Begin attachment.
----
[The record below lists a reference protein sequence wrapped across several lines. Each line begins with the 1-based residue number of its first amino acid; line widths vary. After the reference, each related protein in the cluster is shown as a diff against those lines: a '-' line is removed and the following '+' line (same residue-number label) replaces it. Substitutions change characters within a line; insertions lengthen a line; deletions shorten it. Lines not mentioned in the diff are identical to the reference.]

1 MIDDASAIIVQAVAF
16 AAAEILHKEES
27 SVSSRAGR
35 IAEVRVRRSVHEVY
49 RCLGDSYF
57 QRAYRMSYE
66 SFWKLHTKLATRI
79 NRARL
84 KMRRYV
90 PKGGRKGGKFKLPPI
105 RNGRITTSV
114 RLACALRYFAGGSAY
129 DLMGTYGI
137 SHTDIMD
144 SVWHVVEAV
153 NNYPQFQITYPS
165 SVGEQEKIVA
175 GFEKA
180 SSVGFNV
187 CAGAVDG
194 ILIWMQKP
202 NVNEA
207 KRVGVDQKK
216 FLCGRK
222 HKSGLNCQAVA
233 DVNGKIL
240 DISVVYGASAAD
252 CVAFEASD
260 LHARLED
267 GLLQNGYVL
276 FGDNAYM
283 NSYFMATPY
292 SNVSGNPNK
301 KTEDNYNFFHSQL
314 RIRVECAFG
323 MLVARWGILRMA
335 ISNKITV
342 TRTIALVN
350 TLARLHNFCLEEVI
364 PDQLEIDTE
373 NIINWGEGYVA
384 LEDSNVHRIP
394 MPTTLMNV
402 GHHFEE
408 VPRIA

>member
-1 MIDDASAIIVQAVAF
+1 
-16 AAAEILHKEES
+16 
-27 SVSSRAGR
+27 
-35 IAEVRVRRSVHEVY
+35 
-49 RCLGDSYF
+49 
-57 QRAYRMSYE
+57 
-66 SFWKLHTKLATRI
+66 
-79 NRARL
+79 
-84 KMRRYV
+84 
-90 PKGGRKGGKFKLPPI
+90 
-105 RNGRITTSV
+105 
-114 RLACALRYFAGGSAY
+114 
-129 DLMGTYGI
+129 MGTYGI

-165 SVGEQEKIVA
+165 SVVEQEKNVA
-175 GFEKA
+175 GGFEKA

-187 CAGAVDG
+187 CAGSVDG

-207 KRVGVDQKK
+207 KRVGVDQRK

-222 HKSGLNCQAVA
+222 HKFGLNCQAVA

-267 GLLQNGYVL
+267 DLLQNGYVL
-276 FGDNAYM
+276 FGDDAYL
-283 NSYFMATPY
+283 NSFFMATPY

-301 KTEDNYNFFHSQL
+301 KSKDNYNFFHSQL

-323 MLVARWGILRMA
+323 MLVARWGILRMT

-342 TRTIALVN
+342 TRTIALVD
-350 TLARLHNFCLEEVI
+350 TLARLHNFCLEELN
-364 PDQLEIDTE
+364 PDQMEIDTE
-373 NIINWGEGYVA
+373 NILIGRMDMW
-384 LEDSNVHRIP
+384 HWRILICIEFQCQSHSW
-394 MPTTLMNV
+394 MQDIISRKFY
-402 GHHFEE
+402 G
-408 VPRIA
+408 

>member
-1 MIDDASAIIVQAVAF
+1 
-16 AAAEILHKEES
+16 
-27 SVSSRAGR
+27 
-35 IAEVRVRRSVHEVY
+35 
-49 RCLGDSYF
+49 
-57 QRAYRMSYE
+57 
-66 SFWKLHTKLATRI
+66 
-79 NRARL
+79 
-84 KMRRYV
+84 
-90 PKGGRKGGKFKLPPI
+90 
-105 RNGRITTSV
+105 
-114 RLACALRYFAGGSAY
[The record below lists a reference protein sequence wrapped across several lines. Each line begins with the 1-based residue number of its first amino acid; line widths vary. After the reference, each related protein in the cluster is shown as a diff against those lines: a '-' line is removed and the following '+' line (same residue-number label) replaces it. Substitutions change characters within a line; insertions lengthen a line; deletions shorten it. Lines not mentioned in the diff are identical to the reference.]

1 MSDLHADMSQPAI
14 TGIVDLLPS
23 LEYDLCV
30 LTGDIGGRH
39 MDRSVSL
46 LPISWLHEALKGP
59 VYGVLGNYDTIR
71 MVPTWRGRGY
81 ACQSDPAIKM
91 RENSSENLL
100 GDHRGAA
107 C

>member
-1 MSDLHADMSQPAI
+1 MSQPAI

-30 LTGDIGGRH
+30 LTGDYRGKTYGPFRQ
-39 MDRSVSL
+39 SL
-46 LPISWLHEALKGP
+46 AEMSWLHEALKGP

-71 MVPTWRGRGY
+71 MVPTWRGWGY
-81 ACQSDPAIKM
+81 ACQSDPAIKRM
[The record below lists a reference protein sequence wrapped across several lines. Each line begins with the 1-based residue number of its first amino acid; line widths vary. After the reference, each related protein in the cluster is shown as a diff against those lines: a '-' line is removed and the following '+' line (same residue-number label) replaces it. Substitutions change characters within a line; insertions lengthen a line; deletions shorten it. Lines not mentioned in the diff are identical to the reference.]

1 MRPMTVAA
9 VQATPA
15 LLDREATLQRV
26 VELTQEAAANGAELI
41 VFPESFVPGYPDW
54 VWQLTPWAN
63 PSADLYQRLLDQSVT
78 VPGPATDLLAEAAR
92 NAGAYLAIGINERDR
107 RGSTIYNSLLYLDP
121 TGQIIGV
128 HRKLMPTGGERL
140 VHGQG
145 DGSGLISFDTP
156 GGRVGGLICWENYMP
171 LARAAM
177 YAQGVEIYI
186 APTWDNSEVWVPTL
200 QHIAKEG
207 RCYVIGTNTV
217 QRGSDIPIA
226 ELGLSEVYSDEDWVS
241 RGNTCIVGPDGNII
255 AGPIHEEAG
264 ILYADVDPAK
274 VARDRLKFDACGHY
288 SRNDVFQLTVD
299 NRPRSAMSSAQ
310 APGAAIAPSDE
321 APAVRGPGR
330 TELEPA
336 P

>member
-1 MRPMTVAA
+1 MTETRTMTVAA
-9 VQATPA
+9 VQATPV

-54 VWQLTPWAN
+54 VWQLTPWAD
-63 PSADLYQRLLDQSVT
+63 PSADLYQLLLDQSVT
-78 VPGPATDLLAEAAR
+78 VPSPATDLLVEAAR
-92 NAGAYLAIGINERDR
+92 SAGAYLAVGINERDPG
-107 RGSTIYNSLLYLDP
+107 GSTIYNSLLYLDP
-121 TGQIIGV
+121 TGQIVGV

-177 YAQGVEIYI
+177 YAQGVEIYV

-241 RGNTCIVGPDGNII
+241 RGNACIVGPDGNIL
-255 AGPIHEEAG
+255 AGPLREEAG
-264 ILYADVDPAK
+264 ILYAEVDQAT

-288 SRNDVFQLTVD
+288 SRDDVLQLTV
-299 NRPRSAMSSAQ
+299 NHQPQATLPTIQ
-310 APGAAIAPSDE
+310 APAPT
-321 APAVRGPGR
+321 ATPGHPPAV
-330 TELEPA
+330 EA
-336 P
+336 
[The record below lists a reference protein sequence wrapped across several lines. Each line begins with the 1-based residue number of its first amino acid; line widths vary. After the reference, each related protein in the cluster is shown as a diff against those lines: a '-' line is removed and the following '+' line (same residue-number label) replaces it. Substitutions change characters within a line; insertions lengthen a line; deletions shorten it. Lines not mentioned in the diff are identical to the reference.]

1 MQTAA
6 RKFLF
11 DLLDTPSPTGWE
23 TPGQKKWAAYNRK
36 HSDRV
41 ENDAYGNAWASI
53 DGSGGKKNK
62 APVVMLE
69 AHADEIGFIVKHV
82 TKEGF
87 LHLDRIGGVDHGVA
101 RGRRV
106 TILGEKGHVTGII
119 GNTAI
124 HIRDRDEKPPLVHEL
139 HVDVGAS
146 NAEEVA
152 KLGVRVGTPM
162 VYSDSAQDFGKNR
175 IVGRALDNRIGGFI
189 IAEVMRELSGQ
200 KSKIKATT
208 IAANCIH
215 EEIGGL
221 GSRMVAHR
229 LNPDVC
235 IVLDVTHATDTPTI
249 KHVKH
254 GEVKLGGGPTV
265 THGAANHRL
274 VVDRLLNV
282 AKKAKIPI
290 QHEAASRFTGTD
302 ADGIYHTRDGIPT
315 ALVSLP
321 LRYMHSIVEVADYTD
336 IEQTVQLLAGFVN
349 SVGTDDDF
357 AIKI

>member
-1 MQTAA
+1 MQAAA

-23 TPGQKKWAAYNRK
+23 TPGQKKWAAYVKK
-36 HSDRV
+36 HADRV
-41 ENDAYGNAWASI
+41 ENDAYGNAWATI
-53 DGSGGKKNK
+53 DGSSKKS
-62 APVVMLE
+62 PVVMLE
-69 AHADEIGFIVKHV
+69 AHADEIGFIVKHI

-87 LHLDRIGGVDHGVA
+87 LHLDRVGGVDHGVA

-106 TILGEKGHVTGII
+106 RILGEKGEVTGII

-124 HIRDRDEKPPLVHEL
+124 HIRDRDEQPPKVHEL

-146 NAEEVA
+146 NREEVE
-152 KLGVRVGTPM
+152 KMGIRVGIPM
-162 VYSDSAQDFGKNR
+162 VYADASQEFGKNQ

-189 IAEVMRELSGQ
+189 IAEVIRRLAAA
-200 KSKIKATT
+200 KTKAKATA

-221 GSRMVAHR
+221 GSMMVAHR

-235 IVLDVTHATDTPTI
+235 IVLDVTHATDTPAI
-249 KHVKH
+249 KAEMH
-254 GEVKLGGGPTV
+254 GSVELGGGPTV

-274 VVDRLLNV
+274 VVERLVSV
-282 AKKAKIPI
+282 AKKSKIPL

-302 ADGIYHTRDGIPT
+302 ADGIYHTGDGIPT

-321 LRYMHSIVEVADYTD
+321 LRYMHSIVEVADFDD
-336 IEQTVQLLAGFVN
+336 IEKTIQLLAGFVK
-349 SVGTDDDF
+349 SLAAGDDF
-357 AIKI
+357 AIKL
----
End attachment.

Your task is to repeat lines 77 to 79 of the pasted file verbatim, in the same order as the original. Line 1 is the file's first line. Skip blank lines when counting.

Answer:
+175 GGFEKA

-187 CAGAVDG
+187 CAGSVDG